16th Jihlava International Documentary Film Festival
Jihlava (Czech Republic) - 23 October 2012 - 28 October 2012
Russian films
Tomorrow, 2012


(Андрей ГРЯЗЕВ)

Fires in Russia, summer 2010
Fires in Russia, summer 2010, 2011

(Подлинная история пожаров лета 2010)

Different Directors
( Разные режиссёры)

Kogda novyy god nastupaet v shabat
Kogda novyy god nastupaet v shabat, 2011

(Когда Новый год наступает в шабат)

(Никита ПАВЛОВ)

Russia 88
Russia 88, 2008

(Россия 88)

(Павел БАРДИН)


Other films
- No Borders (Bez granic), Nastia TARASOVA, Russia, 2007, 30 min
A winter story of a frozen river opens four documentary stories that reflect the seasons in different forms of Russo-Chinese relations on the border. On the banks of the Amur, a symbol of passing life and history, lies the Chinese town of Heihe, which forms a free-trade zone with Russian Blagoveshchensk. This is where one of the most numerous Chinese communities live and it is regarded as Chinese immigrants' gateway to Russia.

- They (Oni), Israfil SAFAROV, Russia, 2007, 28 min
Picture of State building - interpretation of montages In 1957, the Soviet Union launched the first artificial satellite into Earth orbit. This edited documentary is a fast sequence of archival shots showing the path Russia walked from the pre-industrial era until the moment when Sputnik became yet another weapon for the clash of ideologies.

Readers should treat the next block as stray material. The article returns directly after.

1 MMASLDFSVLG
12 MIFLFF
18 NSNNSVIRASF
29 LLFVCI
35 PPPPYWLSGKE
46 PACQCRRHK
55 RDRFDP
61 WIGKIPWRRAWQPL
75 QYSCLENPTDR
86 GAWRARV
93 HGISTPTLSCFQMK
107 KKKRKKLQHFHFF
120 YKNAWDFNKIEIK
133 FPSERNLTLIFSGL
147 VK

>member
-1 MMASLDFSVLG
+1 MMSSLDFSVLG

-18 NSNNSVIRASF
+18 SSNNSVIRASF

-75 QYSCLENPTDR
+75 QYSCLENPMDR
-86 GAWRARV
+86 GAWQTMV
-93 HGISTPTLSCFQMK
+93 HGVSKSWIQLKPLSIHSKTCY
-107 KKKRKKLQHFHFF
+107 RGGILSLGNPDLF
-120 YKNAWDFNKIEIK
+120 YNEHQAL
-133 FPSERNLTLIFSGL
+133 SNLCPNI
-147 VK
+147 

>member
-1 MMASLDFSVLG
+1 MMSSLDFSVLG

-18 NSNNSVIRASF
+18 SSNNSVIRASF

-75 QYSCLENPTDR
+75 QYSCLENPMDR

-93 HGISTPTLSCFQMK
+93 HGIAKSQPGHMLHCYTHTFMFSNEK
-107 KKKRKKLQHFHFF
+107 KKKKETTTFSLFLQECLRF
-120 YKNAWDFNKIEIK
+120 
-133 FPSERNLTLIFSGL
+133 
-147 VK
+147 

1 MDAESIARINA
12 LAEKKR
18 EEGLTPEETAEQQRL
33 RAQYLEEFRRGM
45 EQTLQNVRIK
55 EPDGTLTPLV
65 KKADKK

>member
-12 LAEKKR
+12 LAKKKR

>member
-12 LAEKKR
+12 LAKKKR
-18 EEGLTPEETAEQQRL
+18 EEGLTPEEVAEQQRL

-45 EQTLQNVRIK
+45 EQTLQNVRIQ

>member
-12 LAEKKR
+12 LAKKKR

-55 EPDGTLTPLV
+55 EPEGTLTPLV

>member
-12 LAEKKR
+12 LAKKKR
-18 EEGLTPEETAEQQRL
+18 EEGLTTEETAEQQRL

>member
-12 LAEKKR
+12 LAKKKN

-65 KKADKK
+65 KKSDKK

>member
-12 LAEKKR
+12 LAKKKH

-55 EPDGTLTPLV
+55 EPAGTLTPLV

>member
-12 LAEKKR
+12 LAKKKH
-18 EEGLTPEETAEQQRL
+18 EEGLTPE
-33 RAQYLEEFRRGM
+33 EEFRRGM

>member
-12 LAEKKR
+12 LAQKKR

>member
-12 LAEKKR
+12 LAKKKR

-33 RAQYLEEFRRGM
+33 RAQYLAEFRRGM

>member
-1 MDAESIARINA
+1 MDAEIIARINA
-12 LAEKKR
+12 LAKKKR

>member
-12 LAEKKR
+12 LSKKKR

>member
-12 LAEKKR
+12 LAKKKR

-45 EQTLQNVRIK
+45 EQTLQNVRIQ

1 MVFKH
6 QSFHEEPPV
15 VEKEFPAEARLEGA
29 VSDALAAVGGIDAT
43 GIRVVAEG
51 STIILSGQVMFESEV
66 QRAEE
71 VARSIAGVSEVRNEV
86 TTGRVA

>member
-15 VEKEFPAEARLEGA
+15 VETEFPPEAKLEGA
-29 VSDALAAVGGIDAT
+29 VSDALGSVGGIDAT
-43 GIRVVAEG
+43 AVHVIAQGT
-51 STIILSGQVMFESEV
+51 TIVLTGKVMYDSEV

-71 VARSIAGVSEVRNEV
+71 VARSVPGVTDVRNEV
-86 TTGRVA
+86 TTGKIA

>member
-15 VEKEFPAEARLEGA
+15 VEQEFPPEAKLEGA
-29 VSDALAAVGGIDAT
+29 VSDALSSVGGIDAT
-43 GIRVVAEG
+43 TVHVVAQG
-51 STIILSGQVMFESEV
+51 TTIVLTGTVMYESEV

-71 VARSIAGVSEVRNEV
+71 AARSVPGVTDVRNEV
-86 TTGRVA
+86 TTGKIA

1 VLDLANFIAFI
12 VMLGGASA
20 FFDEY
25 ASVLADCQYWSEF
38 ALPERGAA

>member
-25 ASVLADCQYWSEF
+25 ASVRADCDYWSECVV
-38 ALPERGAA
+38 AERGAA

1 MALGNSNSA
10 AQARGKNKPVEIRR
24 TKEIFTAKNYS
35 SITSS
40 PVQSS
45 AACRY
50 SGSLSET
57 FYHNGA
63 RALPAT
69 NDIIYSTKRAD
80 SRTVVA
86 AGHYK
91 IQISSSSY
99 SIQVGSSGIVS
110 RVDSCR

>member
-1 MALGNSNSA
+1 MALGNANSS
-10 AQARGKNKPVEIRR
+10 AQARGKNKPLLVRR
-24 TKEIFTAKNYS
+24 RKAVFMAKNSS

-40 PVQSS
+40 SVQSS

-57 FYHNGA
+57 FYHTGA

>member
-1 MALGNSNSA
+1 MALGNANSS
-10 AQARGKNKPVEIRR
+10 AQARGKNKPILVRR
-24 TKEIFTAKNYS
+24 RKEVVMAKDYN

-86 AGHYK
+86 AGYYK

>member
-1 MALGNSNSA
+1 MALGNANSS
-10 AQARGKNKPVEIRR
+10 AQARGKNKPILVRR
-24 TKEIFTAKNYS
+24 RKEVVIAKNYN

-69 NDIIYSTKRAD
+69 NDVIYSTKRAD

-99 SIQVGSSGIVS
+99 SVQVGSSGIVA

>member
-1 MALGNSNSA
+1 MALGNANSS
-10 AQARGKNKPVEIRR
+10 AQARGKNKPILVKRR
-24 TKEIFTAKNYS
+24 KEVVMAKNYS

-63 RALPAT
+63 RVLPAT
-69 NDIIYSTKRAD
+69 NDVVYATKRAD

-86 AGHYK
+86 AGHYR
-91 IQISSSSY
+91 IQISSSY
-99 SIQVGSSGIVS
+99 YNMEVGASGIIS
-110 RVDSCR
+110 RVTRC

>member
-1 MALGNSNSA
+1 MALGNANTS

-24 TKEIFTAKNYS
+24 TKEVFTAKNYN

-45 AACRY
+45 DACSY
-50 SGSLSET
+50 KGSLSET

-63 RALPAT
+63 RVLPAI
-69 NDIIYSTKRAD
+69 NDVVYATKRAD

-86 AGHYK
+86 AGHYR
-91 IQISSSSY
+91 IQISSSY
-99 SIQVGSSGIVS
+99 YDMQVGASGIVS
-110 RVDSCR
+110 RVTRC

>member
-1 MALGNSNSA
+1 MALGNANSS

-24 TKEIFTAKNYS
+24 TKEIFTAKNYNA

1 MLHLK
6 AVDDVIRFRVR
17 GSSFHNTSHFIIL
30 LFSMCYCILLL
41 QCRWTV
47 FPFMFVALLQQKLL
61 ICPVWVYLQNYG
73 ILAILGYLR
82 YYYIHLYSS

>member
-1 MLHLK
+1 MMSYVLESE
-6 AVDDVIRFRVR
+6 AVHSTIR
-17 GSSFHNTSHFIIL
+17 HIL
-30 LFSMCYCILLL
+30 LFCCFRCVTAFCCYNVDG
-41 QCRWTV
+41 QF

- Natalya Gorbanevskaya: Noontime (Natalie Gorbaněvská: Poledne), Russia, 90 min
Natalya Gorbanevskaya is a Russian poet, translator, and human rights activist living in Paris. On 25 August 1968, she was one of eight people who protested on Red Square against the Soviet occupation of Czechoslovakia. In 1969, she was imprisoned and interned at psychiatric prison hospitals in Moscow and Kazan. She was released three years later, and in 1975 emigrated to Paris, where she began to publish her poetry and to edit texts on human rights in the Soviet Union. Gorbanevskaya is the first laureate of the Spiros Vergos Prize for Freedom of Expression, presented by the Prague Writers’ Festival in 2008. In Jihlava, she will officially release the Czech version of Noontime, in which she writes about the protest on Red Square in August 1968 and about the subsequent repression of the “magnifi centeight”. After reading from her book, there will be a discussion about 1968 and about the current situation in Russia. The author reading was prepared in cooperation with the Václav Havel Library and Torst Publishers.